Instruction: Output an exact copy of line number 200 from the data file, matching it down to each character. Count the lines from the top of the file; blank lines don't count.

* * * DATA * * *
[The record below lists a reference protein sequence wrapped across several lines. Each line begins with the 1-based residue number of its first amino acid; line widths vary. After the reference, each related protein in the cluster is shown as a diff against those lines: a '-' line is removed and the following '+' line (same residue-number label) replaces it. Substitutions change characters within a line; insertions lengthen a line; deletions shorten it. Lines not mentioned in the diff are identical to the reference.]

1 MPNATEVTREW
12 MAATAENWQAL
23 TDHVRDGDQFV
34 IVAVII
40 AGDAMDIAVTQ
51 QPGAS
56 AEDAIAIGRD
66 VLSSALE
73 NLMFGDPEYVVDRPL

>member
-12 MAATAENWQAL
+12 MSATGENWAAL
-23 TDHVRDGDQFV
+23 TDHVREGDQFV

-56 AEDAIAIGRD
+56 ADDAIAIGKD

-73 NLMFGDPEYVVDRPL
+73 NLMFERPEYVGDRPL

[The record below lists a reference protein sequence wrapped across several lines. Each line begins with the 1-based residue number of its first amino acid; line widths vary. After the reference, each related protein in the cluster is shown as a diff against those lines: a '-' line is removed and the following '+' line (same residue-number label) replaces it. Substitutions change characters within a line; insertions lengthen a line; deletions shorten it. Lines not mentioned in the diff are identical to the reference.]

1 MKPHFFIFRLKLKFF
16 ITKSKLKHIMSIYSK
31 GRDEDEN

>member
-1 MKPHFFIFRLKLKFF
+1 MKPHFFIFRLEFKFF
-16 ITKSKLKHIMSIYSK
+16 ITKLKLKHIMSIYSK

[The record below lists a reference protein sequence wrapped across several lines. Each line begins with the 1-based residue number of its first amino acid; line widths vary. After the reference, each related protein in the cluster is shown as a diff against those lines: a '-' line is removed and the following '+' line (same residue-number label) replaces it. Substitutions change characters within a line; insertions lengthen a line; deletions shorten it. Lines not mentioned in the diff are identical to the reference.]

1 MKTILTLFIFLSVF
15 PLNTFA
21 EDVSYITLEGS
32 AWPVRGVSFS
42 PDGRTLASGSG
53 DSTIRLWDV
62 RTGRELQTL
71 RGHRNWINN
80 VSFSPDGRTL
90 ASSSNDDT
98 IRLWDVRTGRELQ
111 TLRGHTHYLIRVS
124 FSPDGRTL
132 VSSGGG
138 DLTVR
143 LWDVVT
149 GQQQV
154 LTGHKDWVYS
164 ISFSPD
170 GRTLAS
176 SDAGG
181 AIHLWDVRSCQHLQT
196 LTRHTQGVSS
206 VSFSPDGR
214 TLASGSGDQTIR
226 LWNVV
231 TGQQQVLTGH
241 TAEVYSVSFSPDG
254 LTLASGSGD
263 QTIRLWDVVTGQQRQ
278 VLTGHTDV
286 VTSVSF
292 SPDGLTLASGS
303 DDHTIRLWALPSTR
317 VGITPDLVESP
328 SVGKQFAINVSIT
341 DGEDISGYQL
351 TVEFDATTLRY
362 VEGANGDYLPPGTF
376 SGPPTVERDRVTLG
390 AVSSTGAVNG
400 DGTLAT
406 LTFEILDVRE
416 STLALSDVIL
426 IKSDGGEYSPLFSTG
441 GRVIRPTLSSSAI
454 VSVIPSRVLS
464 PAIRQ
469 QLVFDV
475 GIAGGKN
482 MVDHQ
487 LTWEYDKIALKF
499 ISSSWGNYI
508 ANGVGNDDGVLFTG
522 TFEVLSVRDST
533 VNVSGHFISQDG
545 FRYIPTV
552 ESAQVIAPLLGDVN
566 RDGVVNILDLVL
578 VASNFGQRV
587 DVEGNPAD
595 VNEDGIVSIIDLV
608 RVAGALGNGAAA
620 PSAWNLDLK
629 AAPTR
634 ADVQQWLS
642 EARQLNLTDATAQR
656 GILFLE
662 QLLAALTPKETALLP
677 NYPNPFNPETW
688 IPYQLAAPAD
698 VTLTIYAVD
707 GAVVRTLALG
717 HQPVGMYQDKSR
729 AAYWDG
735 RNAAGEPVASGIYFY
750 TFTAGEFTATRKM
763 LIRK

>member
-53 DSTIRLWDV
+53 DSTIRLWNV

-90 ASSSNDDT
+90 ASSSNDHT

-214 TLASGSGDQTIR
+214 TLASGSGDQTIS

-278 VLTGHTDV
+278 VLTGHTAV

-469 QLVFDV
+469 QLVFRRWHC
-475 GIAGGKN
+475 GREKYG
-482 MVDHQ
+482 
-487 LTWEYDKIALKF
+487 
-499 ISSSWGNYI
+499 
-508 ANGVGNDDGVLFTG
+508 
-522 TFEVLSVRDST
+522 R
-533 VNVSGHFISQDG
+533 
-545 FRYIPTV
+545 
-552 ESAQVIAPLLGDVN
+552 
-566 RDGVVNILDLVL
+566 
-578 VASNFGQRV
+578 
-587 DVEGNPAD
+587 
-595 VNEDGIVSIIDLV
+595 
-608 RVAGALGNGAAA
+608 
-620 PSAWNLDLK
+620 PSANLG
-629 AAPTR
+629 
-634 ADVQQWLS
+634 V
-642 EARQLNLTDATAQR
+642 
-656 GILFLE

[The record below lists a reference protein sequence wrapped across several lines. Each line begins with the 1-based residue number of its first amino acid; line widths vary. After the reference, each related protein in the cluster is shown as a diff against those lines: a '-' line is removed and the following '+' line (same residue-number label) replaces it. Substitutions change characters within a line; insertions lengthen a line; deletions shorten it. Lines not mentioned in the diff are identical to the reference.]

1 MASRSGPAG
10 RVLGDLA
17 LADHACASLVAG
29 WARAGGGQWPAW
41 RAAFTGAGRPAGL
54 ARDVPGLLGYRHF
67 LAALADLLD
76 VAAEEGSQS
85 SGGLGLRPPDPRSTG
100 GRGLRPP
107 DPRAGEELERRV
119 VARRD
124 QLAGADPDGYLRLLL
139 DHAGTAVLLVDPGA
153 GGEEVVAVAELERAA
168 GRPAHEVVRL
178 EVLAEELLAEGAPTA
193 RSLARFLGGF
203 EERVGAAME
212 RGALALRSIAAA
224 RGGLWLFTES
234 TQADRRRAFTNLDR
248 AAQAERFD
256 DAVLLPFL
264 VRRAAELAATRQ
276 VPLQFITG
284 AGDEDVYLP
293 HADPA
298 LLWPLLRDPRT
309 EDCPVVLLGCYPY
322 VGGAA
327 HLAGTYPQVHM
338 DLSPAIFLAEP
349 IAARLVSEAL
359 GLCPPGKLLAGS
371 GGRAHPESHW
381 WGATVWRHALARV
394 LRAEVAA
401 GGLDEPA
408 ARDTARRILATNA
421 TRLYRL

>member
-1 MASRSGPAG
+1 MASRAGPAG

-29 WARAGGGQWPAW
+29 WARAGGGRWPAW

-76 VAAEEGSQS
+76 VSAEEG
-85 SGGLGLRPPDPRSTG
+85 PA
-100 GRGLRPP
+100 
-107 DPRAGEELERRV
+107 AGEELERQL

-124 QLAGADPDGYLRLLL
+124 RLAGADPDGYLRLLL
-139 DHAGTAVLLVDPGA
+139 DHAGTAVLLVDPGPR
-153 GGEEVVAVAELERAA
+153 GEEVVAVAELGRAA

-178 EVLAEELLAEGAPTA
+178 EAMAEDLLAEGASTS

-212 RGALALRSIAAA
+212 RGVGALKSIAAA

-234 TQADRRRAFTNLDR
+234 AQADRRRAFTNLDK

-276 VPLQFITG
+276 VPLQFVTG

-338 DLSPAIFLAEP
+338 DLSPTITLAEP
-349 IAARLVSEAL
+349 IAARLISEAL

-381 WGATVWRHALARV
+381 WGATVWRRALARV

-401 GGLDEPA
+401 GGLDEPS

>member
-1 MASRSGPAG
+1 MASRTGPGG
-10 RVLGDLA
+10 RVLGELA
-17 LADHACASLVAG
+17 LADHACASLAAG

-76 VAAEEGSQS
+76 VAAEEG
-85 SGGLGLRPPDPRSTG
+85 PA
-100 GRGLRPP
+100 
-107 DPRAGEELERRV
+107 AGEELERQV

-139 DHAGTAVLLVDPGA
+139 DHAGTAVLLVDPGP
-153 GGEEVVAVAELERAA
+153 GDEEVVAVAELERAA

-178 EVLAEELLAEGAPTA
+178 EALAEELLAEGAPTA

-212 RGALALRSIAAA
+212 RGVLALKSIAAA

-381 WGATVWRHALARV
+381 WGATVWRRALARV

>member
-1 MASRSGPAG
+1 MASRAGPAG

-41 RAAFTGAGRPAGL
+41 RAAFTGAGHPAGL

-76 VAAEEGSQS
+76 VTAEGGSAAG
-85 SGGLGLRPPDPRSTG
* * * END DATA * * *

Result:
+1 MASRAGPAG